Choosing a fixed lens thermal camera can be less expensive but note that many are considered “focus-free” or “fixed-focus,” meaning you can’t adjust the focus yourself. If precise temperature measurement is vital to your work, choose a camera that allows you to control the focus through manual focus, autofocus or both.
Infrared cameras don’t just let you see differences in heat; they let you measure those differences, which means the accuracy and consistency of the measurements is a very important factor when determining the value of a camera. For best results, look for a thermal imager that meets or exceeds ±2% (or 3.6 degrees F) accuracy.
Producing correct and repeatable results also requires in-camera tools for entering “emissivity” and “reflected temperature” values. These settings should be easy to find and adjust while in the field, so you can record the most accurate temperature measurements.
Other helpful diagnostics to consider are multiple moveable spots and area boxes for isolating and annotating temperature measurements you can save as radiometric data and incorporate into findings for reports.
Digital photos that correspond to your thermal images will help you further document a problem and communicate its precise location to decision makers. Therefore, consider buying a model that’s outfitted with a visible-light camera, illuminator lamp and a laser pointer as well as the thermal camera. There’s no need to carry a separate piece of equipment to document the location or the asset you’re inspecting. A built-in visible light camera also supports images that combine the visible and thermal into one picture such as the images below. Key elements from the visual image are in use, allowing you to see writing and other features that help identify the scene.
Built-in laser pointers are also invaluable, especially for isolating the location of a target surrounded by similar-looking components, such as breakers, or for pinpointing problematic energized electrical equipment where you need to keep your distance. Laser markers show up clearly on visible light pictures to provide a reliable reference. Many thermal imaging camera displays show the laser marker, too, so you can be confident you’ve captured all the necessary information.
Secure cloud storage and mobile apps you can connect to over Bluetooth® or Wi-Fi will streamline the sharing of thermal images and data, so select a camera compatible with this leading technology. Wi-Fi and Bluetooth connections allow you to send data to other devices, upload thermal images to cloud storage and even export thermal images to a mobile device for portable analysis, report generation and sharing. The advantage of being able to send thermal images and IR inspection reports wirelessly from one part of a facility to another or from the field is huge when time is of the essence.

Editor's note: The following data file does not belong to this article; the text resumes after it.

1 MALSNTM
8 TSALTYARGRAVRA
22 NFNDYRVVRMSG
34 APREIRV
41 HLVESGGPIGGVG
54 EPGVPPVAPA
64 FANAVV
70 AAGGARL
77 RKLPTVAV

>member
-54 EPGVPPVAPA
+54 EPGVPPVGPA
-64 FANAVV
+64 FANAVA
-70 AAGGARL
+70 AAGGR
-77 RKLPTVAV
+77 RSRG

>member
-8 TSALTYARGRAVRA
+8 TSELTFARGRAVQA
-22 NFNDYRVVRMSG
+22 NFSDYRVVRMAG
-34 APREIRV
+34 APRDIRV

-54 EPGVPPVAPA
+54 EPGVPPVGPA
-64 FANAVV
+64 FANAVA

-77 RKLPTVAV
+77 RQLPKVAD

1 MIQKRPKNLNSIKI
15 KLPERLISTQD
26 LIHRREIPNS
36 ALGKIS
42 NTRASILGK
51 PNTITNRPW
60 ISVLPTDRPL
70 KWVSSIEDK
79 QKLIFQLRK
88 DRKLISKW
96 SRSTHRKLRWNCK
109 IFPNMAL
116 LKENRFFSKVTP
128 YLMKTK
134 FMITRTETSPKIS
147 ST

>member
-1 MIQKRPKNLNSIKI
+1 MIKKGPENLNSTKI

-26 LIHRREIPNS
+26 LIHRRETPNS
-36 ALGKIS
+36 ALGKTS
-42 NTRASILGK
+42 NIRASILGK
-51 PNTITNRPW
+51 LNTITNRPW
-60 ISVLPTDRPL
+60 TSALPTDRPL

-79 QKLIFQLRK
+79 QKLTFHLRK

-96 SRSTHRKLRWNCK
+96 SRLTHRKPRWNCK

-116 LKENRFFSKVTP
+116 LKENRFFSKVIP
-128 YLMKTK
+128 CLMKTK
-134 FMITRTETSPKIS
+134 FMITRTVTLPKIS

Reporting is an indispensable feature in an infrared program or business. Clients, from individual homeowners to large corporations, require documentation of your findings. Thermal image and report data can be a key element in a wide range of applications: energy audits, electrical inspections, gas detection surveys, building envelope analyses and predictive maintenance programs.
They’re often used to initiate insurance claims and substantiate restoration repairs. Today, most thermal imaging cameras come with free software that allows you to perform basic image analysis and to create simple reports. Advanced software for more in-depth analysis and customizable reports is also available, allowing you to take full advantage of your camera’s capabilities and features.
Keep these important questions in mind when determining which thermal imaging camera is the best for your needs. Remember, looking at features alone won’t give you a good indication of a thermal camera’s capabilities.
This material has been published with permission from Teledyne FLIR, LLC. For more information, visit teledyneflir.com.
The information contained in this article is intended for general information purposes only and is based on information available as of the initial date of publication. No representation is made that the information or references are complete or remain current. This article is not a substitute for review of current applicable government regulations, industry standards, or other standards specific to your business and/or activities and should not be construed as legal advice or opinion. Readers with specific questions should refer to the applicable standards or consult with an attorney.